What did you do last Sunday? I went to a museum.
NOT JUST ANY MUSEUM.
It is a community museum which is the region’s best-kept secret in my humble opinion. It is chockful of delightful engaging displays. Deep sighs and aaahs were rolling around my mouth.
I sat there in the main part of the museum surrounded by memorabilia through the decades.
I saw pieces from my childhood, a milkshake whizzer from at least 50 years ago. I used one of those to serve customers in my Auntie Nell’s corner shop. My head was on a ‘wonder’ swivel until the play began.
There were pieces in the Toy Museum that were clear memories from childhood. Museum pieces was not probably a comfortable description but smiles happened anyway.
You were introduced to my relationship with Google Maps a few days ago in my blog Walking on Water via Google Maps. Crossing water was involved this time as well but I used the Gateway Bridge and I have a childlike pleasure in driving over this BIIIG bridge (well it is a pair actually but you only drive over one at a time). However, I still missed the turn off the highway. Deep Sigh for a different reason.
My late arrival was brushed aside by charming volunteers who ushered me in and sat me down in my seat in the main room with 70 other people. My gluten-free scones with jam and cream and lovely fresh tea were delivered almost immediately.
Before the actors get there, I am reading about the 13-year tradition by The Redland Museum of holding Australia Day play during this period in January.
Still distracted by all the ‘stuff’ around me, I read on, munching my scones and slurping tea.
THE PLAY BEGINS
I dusted off the crumbs and sat up straighter in my seat when the action began. We were led through some pathos, humour by a man and his mother, some dim thieves, some working women, an ever-optimistic young woman, and crying Sally.
It was a treat to see the audience (a group of people average age 50+) really engaging with the play, I was very smug to part of the dingo group and howled with all my might. There were some hesitant sheep, enthusiastically waving gum trees, the flowing Murrumbidgee River and a reluctant dog – all the tune of….. well you’ll have to see the play yourself, won’t you?
The humour was bawdy at times and some of the double entendres were not new but there the presentation was fresh and fun and audience participation continued from all 1st and 2nd class passengers as we trooped onto the ship in the auditorium.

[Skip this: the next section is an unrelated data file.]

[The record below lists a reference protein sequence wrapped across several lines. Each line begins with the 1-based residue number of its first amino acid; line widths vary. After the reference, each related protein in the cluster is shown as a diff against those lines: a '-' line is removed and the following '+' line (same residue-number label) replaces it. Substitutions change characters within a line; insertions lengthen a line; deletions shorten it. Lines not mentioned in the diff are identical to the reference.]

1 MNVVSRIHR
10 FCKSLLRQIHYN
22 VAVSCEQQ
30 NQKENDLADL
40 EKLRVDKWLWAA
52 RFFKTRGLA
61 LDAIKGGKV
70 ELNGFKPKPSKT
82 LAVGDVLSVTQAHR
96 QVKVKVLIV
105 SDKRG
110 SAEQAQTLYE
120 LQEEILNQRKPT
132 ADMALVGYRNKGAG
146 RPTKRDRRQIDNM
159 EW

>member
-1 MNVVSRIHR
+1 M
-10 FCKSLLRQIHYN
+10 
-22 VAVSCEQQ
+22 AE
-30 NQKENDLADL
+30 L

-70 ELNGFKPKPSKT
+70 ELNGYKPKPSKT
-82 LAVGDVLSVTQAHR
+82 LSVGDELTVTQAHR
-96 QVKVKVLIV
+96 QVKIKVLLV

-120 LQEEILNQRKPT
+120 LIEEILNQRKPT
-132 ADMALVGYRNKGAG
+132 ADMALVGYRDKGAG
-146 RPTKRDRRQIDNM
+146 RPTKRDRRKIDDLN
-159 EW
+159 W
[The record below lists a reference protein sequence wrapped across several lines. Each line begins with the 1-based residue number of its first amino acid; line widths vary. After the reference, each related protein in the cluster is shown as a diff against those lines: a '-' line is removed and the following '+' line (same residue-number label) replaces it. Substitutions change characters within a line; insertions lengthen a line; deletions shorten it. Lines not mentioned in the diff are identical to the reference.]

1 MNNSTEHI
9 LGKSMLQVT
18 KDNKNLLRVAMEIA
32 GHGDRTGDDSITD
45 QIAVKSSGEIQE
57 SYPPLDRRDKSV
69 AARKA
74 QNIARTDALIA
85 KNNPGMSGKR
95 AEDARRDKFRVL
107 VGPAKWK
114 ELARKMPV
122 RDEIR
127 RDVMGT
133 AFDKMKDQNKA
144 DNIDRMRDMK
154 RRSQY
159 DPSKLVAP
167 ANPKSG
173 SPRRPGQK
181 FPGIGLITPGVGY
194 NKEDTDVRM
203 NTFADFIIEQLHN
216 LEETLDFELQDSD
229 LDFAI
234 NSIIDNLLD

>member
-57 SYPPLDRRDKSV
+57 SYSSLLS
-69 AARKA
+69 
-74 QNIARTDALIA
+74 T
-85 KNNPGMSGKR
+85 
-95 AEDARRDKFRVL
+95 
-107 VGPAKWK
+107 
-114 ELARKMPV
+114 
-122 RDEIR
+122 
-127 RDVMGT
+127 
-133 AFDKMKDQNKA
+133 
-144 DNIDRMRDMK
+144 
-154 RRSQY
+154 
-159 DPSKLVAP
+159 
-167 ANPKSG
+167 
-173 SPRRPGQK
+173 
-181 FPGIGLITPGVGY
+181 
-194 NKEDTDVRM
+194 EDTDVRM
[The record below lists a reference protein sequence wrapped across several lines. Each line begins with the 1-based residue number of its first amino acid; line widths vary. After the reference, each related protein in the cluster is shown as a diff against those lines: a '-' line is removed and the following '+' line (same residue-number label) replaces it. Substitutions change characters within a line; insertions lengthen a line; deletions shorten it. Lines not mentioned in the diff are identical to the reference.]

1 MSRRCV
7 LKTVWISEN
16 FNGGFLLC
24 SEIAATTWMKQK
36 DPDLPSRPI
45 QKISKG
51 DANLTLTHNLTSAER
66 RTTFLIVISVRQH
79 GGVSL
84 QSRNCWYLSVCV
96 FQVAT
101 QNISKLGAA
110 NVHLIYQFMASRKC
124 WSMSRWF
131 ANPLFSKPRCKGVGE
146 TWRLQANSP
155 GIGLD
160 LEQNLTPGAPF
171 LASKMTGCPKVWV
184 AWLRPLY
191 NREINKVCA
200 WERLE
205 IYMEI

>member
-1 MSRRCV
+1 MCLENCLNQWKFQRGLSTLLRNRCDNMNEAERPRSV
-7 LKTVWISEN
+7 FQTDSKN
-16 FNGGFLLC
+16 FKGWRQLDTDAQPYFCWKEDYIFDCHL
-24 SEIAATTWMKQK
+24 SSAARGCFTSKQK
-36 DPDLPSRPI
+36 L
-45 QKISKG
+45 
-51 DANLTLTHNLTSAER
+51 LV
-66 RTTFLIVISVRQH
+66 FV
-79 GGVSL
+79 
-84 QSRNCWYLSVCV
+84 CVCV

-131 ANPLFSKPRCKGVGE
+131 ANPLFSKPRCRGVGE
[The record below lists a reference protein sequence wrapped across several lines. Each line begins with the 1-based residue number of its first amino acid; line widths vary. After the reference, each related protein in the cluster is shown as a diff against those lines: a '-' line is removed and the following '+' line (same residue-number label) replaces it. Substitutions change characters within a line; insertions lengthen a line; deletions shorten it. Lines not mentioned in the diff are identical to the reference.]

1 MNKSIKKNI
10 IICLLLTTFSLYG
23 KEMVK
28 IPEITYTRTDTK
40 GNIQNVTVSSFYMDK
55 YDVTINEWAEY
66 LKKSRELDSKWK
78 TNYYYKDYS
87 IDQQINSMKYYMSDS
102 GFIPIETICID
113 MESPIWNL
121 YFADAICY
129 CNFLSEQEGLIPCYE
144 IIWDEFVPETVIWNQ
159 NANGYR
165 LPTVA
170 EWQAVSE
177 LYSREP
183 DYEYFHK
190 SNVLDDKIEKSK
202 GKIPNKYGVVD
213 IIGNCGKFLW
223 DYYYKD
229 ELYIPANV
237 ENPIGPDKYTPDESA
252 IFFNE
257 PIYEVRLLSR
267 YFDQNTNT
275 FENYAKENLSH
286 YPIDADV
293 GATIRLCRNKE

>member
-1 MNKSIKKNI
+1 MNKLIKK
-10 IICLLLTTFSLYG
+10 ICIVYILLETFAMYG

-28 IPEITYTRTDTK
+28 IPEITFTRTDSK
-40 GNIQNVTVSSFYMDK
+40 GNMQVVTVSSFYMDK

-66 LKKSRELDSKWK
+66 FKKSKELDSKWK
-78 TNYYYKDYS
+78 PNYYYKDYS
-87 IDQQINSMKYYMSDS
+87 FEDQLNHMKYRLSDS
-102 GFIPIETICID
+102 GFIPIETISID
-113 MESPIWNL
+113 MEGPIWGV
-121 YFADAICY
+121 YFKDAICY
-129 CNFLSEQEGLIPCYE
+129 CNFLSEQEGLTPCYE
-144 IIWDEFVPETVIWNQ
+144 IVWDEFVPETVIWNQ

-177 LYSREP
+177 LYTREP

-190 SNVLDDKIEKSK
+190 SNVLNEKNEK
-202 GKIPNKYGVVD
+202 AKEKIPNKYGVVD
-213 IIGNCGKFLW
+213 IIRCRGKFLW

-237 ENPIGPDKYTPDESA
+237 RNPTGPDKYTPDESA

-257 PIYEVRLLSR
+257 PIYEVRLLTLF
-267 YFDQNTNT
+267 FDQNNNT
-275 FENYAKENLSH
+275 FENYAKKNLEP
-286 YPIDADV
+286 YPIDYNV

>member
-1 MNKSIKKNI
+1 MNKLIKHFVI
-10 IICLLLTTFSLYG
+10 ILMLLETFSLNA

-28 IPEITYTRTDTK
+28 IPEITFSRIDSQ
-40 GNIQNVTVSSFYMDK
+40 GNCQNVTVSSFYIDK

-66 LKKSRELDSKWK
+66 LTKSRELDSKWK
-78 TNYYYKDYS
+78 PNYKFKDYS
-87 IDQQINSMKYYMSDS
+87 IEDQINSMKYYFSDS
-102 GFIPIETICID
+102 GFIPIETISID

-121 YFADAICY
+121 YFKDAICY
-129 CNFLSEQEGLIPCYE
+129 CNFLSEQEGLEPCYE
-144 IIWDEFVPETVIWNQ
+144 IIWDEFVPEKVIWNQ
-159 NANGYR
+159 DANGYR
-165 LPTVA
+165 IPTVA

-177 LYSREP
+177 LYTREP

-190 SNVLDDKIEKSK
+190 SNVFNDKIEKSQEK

NOT A REVIEW
This is not a critique of the play it was community theatre at its best. I enjoyed every minute of it.
This was a rambling introduction to my passion for supporting community theatre and all activities which bring the community together.
In another part of my life, and as you can see on this website I am a public speaking coach. Many of my clients are horrified by my suggestion that joining community theatre will be a big step towards overcoming their fear of public speaking.
It is a way to interact with others towards a common goal. The play/musical/pantomime is the vehicle and you are not alone. Like-minded professionals, semi-professionals, and amateurs work together in their own elements – cast, crew, stage manager, director, front of house, costumier, prop maker, the list goes on. Not everyone wants or needs to be on stage, your passion may lead you there one day but in the meantime join a local theatre company and start to find YOUR voice.
WHY THAT PLAY?
I was chatting with the other ‘passengers’ before the play commenced. It came up that I had travelled 40.6 km away to see this play, there was interest in hearing a reason for my madness.
As I said to my table companions, I have known Stuart Fisher (the Captain) for many years and so enjoy coming to watch the various productions he has performed in. We both appeared in Come Swing With Us a couple of years ago.
It is so much more enjoyable to see someone you know up on stage. It is also gennneerrally positive for them to know you are in the audience.
Community theatre and live performances are often the glue that binds us together to explore fun/serious/important topics in our lives or simply to entertain and take to another place for an hour or two on a Sunday afternoon.
Look up your local community attractions and check them out.
I know that the pandemic has restricted movements of many of us in 2020 and will continue to disrupt your ‘going outs’ for 2021.
I am so grateful I am able to move around and be social while still physically distancing.
ALTERNATIVES TO THE MATINEE
So what are the ways to engage in uplifting entertainment from your own sofa?
Sir Patrick Stewart reading Shakespeare’s sonnets (every one of them) has been a treat.
Insert your local comedians and musicians here.
So here is the final word, you can have your own Sunday Matinee anytime you want. There are many platforms that will offer you the digital equivalent until you can make it back to your Sunday matinee.
Hands up who is a convert to community theatre? Leave your comments below.